A Tale of Two Factorings
December 16, 2018
In two different Python projects I’ve recently had some odd issues with “MixIn” style inheritance – that is, beyond the issue that I’ve come to completely loathe pretty much anything that has “MixIn” in the class-name.
Ned Batchelder has an appropriate post from a few years ago (Multiple Inheritance is Hard) conveniently using testing as a scapegoat/example.
“Convenient” because one of my issues is with some unit-tests using approximately 9000 different
MixIn classes to do setup and teardown things, littering
self. with all kinds of state. In this post I talk about why the MixIn pattern is bad specifically in the
What is “MixIn” For?
Usually, you’re supposed to use this pattern to “mix in” some fun new functionality. That is, so you can re-use some code “merely” by inheriting from the so-called “mix in” class. Apparently, it’s fairly tempting to use it to add more setup code to your test classes (like in Ned’s example) since I’ve certainly seen that several times too. So a (very) simplified version of this might look like:
from unittest import TestCase class ComplicatedTests(TestCase): def setUp(self): # set up some things we need for the test self.one = "something" self.two = "a thing" def test_example(self): # use .one, .two to do some test stuff
Now, obviously this is just a contrived and super simplistic example, but let’s say that
.two are useful things to setup for other situations (e.g tests not in this test-case or module) and have some non-trivial amount of code to set up – to share this code, the
MixIn pattern will tell you to do something like this:
class OneMixIn(object): def setUp(self): super(OneMixIn, self).setUp() self.one = "something" class TwoMixIn(object): def setUp(self): super(TwoMixIn, self).setUp() self.two = "a thing" class ComplicatedTests(OneMixIn, TwoMixIn, TestCase): def test_example(self): # use .one, .two to do some test stuff
Now even presuming that you got the
super() calls right (and everything in your class tree got it right, too! 1) this is a terrible idea. For any real-world code, if you keep following this pattern for “common setup code” you’ll end up with a horrific mess of a class tree with the
setUp code for any given test becoming hard to find, and tons of
self.* attributes sprinkled all over the place.
This will make it hard to read, fragile, and hard to update – not to mention error-prone. Now, for fun, if you’ve got event-based code you’re probably returning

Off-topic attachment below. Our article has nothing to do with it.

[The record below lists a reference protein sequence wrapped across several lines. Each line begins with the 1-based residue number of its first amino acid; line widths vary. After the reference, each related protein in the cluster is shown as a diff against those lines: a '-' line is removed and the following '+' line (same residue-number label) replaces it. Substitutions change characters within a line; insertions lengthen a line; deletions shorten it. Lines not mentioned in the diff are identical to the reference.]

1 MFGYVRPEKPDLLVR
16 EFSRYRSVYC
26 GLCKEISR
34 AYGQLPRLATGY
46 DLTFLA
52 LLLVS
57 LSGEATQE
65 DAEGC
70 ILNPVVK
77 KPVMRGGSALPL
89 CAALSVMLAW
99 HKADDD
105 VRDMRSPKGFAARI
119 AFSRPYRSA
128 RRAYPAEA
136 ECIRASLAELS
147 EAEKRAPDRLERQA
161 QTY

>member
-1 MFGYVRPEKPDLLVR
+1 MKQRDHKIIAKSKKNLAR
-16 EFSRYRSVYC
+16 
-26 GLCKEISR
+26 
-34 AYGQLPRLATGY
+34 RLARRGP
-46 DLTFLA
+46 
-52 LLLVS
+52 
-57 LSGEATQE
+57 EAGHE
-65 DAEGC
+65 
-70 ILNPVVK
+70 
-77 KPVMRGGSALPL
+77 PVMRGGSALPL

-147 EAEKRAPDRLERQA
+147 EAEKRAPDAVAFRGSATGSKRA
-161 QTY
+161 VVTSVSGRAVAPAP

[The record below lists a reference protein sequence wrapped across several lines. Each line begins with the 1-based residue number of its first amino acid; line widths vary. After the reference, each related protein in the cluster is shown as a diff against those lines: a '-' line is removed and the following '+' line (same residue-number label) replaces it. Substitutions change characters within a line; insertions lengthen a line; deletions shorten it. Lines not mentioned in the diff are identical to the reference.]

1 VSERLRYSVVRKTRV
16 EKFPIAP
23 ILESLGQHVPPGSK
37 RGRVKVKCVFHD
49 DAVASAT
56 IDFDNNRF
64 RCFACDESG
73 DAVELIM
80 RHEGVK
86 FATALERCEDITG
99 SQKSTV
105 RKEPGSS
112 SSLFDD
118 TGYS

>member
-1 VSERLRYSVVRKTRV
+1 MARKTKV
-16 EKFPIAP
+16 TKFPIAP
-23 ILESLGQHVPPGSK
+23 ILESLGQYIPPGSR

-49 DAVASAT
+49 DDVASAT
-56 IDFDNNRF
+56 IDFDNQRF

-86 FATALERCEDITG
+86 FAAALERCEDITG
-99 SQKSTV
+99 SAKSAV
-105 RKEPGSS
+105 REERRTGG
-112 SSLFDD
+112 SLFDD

Deferred instances from at least some
setUp methods, so besides getting
super() correct you also need to get return values in
So There’s a Better Way, Right?
First, let’s step back and remember what we’re trying to accomplish here: we want to re-use some common set-up code. That is, to compose these setup helpers in interesting new ways. (A side note that helpers for tests like this are usually called “fixtures”).
MixIn pattern, you force everything that wants to use your helpers into inheriting from a class. This is inconvenient and hard to do – what if you have a thing that’s not a
unittest.TestCase that wants to use one of the helpers? For example, an integration test or example code.
So, turn them into some simple helper-functions:
def setup_one(): return "something" def setup_two(): return "a thing" class ComplicatedTests(TestCase): def setUp(self): self.one = setup_one() self.two = setup_two() def test_example(self): # use .one, .two to do some test stuff
That’s starting to look a little bit better! However, we still have the state littering our test-case (in
self.*), and if we have two tests we don’t know if they both use all the state (granted, if you’ve factored the test-cases correctly they will, but that doesn’t always happen). The above doesn’t deal with any tear-down that may need to happen, either.
So we could try to turn them into context-managers and just use them in the tests that need them. Maybe like this:
from unittest import TestCase from contextlib import contextmanager @contextmanager def setup_one(): # setup code yield "something" # any teardown code @contextmanager def setup_two(): yield "a thing" class ComplicatedTests(TestCase): def test_example(self): with setup_one() as one, setup_two() as two: pass
Okay, now things are starting to look a bit more explicit; we can see that
test_example is definitely using two different things for its test and can easily search for those methods. We can see what state (if any) the fixtures use, and they can have “private” state easily (by not returning it). We can also tell if the tests use the state by whether they keep the return values from the context-managers. If you add another test that needs just one of the fixtures, you can do that too and still be explicit.
So, the above style is almost like you can achieve with py.test which is the testing framework I personally greatly prefer over
unittest. Although of course you’re free to write pretty similar code in either
unittest, I find
unittest tends to produce more mix-in style code. In any case, here is the final re-factor to use
import pytest @pytest.fixture def one(request): # any teardown stuff: request.addfinalizer(lambda: None) return "something" @pytest.fixture def two(): return "a thing" def test_example(one, two): pass
Very nice and clean, and we can tell which fixtures
test_example uses by the names of its arguments. (As I hinted at event-based testing earlier, pytest’s @fixtures play nicely with
Deferreds via an additional small library).
|1||so it turns out that